Ohio Supreme Court Rejects Mandatory Deference to Agencies

Elisé K. Yarnell

Agency interpretations of statutes no longer receive judicial deference in Ohio. That is the landmark holding of the Ohio Supreme Court’s recent decision in TWISM Enterprises, L.L.C. v. State Bd. of Registration for Professional Engineers & Surveyors, Slip Opinion No. 2022-Ohio-4677 (December 29, 2022). Writing for the majority, Justice DeWine’s opinion unequivocally rejects all forms of mandatory deference, giving judges complete discretion to consider the agency’s interpretation, or not, in combination with other canons of statutory interpretation—and then only if the statute is ambiguous. Ohio’s approach to agency deference now diverges from the federal courts’ mandatory deference approach first adopted in Chevron, U.S.A., Inc. v. Natural Resources Defense Council, Inc., 467 U.S. 83 (1984).

The appellant in TWISM, a start-up engineering firm, challenged the agency interpretation of a statute setting requirements for providing engineering services in Ohio. The relevant statute requires a firm to “designate one or more full-time partners, managers, members, officers, or directors” as being in “responsible charge” of its engineering activities. The Ohio Board of Registration for Professional Engineers and Surveyors—the agency that administers the statute—took the position that a “full-time manager” under the statute must be an employee of the firm, not an independent contractor. Because the firm’s designated manager, who provided all of the firm’s engineering services, was paid as an independent contractor, the agency denied the firm’s application for a certificate of authorization.

On administrative appeal, the Hamilton County Court of Common Pleas declined to defer to the agency and agreed with the appellant’s view of the statute. The Court of Appeals for the First District reversed, holding that the statute was ambiguous and that it was required to defer to the agency’s interpretation. The Ohio Supreme Court accepted the appeal on two propositions of law, including the proper approach to administrative deference.

Before tackling the interpretive question, the Court took a deep dive into its prior cases addressing agency deference. Those cases reflected three different approaches to deference: (1) mandatory deference as long as the agency interpretation is reasonable, without regard to statutory ambiguity; (2) mandatory deference to a reasonable agency interpretation of an ambiguous statute (i.e., “Chevron deference”); and (3) permissive deference, which allows consideration of an agency interpretation of an ambiguous statute, but does not require following it. TWISM at ¶¶ 25-27. Readers who are familiar with these competing views in the federal context will recognize the third approach as “Skidmore deference.” See TWISM at ¶ 46 (quoting favorably Skidmore v. Swift & Co., 323 U.S. 134, 140 (1944)). The Court went on to adopt the third approach.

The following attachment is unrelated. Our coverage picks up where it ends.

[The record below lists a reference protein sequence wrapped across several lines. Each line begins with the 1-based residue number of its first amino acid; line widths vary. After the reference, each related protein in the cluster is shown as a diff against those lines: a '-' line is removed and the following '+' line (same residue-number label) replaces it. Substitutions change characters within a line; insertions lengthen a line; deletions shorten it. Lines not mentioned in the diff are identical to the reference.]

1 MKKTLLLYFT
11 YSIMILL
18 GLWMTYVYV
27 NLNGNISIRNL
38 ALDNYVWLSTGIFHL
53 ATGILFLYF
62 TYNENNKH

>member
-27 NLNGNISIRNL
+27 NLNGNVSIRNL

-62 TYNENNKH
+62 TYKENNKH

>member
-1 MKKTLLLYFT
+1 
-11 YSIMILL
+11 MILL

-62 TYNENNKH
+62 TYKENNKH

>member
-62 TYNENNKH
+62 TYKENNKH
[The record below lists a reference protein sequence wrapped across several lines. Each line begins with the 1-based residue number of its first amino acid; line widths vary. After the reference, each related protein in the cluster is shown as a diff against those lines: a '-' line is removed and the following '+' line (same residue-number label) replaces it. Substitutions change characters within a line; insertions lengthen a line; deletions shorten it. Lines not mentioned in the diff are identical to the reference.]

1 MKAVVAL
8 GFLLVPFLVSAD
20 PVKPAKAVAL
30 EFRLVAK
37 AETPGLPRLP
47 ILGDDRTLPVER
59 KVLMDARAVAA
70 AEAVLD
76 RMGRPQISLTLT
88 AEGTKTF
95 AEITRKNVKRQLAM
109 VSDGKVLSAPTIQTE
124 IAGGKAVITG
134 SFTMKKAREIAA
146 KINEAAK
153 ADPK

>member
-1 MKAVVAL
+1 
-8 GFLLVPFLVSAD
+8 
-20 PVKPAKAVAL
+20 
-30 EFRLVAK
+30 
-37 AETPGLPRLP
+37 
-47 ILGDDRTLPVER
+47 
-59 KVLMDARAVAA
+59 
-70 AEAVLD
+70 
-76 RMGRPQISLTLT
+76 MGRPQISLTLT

The Court began its analysis with the Ohio Constitution, which establishes separation of legislative, executive, and judicial powers. The authority to interpret the law rests “exclusively in the judicial power,” a task “difficult to reconcile” with deference to an agency in the executive branch. TWISM at ¶¶ 33-34. Mandatory deference thus undermines judicial independence: “[H]ow can the judiciary fairly decide the case when it turns over to one party the conclusive authority to say what the law means?” TWISM at ¶ 35. Even the most relevant Ohio statute, the Ohio Administrative Procedures Act, speaks of agency deference as a matter of discretion rather than rule. To guide lower courts in considering agency interpretations, the Court cautioned that the agency’s expertise might prove helpful “in a specialized matter that involves technical meaning,” but not likely if the issue involves “interpretation of text involving common words used in their ordinary sense.” TWISM at ¶ 47.

Having rejected mandatory deference to the agency’s interpretation, the Court easily concluded that the statute nowhere required managers to be employees rather than independent contractors. The Court therefore sided with the appellant against the agency. Chief Justice O’Connor and Justices Stewart and Brunner concurred in the judgment only, and did not write separately.

TWISM is significant for Ohio practitioners who advise clients regarding agency-implemented statutes. When a dispute proceeds to an administrative appeal, what matters now is not primarily the agency interpretation, but rather the statutory text. Canons of statutory construction—which judges already use to interpret ambiguous statutes where there is no agency interpretation—carry equal weight with an agency interpretation. In other words, the judge can follow them if the judge finds them persuasive, not just because the agency said so. In this way, TWISM empowers litigants to make the most persuasive argument for their position and empowers judges to adopt it even when the agency disagrees.

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